His newly acquired flat is on the second floor of a large house. I ring the bell for ten minutes on the main front door. No reply. I ring other bells, hoping someone might deign to answer and let me in out of this interminable wet.

Eventually, a little old woman opens the door. ‘You’re looking for Mr Jones? To tell you the truth, I don’t think he’s in, but you can try.’ She leads me along a passage and up the kind of staircase you usually find in thirties musicals, full of lipsticky smiles and top hats. ‘That’s his door.’ I knock. No reply. ‘Yes, he’s definitely out. This happened the other day when a young girl came to see him. And in this weather too.’

I try the flat next door. Another elderly woman answers. ‘Mr Jones? No, I didn’t hear him leave. I’ve been asleep all morning. Besides, he’s such a nice quiet boy I wouldn’t hear him if I was awake.’

‘Yes, our Mr Jones is a quiet chap,’ says the other. ‘I live underneath him and the only sound you can sometimes hear is when he plays his records.’

I leave this distinctly unPistol-like situation cursing the Milky Bar kid but not before bringing in two pints of milk for the first woman. ‘If I see him I’ll tell him you came. But he’s so quiet you don’t hear him come in.’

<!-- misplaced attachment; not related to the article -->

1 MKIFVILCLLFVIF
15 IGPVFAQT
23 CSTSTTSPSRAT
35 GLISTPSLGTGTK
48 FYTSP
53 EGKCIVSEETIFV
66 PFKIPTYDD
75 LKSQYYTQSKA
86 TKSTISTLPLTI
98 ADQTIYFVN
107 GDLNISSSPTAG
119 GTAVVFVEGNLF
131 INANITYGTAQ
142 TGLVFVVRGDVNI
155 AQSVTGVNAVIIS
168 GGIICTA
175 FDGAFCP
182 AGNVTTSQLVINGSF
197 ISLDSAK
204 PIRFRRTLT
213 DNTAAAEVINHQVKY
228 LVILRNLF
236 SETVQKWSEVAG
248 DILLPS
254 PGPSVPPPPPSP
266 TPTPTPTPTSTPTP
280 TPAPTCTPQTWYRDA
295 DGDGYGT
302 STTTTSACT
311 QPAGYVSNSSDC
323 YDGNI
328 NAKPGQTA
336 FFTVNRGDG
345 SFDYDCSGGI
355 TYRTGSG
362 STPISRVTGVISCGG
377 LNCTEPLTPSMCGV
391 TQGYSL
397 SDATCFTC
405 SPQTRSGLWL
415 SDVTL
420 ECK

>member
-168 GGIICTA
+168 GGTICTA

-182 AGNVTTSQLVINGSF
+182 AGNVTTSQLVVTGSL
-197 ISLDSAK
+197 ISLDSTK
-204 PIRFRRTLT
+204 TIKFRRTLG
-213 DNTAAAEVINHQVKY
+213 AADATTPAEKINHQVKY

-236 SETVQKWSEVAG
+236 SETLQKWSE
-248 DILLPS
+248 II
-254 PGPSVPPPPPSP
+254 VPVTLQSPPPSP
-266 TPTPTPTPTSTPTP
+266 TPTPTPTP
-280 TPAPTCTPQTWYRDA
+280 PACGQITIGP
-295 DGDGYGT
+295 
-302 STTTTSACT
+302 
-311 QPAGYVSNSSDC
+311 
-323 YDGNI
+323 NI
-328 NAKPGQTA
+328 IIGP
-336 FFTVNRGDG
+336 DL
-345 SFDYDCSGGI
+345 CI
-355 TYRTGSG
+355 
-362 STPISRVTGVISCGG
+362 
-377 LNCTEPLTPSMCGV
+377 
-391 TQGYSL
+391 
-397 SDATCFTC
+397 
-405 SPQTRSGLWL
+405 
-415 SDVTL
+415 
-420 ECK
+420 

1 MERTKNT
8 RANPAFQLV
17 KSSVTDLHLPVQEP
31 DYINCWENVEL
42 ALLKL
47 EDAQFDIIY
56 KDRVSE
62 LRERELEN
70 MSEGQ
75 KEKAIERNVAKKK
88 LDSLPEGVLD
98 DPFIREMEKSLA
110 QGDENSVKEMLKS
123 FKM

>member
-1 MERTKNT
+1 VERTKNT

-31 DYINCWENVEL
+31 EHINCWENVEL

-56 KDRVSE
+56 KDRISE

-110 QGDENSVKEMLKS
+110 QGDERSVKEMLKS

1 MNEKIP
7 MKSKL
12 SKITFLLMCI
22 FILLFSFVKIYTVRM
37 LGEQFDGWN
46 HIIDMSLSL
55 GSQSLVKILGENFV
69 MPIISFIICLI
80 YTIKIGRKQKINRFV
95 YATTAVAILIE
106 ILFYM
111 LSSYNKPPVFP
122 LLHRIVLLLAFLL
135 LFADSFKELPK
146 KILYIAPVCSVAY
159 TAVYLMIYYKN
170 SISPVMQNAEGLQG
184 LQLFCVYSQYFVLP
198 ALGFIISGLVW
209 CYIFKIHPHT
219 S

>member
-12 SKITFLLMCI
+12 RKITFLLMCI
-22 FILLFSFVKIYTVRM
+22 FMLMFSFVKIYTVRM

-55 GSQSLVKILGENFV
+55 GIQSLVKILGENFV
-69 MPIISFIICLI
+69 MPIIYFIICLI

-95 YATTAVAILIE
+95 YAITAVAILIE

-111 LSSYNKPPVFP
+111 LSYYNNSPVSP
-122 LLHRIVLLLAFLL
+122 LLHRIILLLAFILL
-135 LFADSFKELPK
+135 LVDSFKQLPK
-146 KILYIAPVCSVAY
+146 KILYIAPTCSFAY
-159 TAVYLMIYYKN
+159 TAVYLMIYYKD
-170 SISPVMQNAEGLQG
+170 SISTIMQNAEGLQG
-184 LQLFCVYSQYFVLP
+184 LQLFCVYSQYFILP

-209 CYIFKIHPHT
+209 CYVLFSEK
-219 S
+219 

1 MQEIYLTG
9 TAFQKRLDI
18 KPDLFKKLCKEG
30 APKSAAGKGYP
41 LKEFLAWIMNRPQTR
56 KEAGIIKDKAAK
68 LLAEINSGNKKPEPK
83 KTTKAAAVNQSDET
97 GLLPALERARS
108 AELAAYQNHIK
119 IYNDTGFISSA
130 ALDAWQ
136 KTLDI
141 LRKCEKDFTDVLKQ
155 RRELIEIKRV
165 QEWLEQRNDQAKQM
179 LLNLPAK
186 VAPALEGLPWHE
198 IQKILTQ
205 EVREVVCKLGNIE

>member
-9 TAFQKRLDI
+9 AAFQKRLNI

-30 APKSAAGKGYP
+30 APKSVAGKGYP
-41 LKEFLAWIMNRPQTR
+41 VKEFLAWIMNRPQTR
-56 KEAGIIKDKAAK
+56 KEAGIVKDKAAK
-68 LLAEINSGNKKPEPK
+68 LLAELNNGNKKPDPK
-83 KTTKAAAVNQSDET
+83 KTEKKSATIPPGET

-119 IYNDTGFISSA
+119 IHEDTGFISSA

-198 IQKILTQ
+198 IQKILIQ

Can I believe my ears?

When I get back to the office I ring him. ‘Sorry ’bout that. I had to rush out and there was no way of contacting you. Come round again. I’ll definitely be in.’

Take the motor this time. The hole in my shoe just got bigger.

Inside his flat, I take a close look at him. Steve Jones is beginning to look more and more like one of those photographs in the window of a flash barber shop. His hair is remarkably immaculate and enough to make Tom Jones reach for the curling tongs.

Two-tone too. His face is chiselled like Burt Lancaster’s and beneath the T-shirt he appears to have a Charles-Atlas-was-here physique.

All this, coupled with an indifferent attitude of almost swashbuckling proportions, and you have the Adonis-flavoured chewy pop star. He’s as straight as a Yorkie, as interesting as a Topic and as durable as a Kit Kat.

His flat is epic. The lounge is predominantly black with no furniture except a few large cushions and a portable colour TV in one corner. There’s even a stage, which maybe fulfils a certain need in those long gaps between his public appearances (although it was installed by the previous owner).

‘The flat cost me fourteen grand,’ says Steve, as he shows me the rest of the property, which includes a bedroom done out entirely in wickerwork that the handyman did himself. ‘And then it cost me another six grand to decorate. It’s all I’ve got in the world now. I ain’t got a penny in the bank. Whenever I need any money I just have to go and sell a guitar or something.’

The word ‘unfair’ immediately springs to mind. The Pistols sell as many records now as when Rotten and Vicious called the tune and teased the media. There seems little doubt that, had they survived intact, the band would have transcended reputation and gone on to become the biggest selling ever, in this country anyway.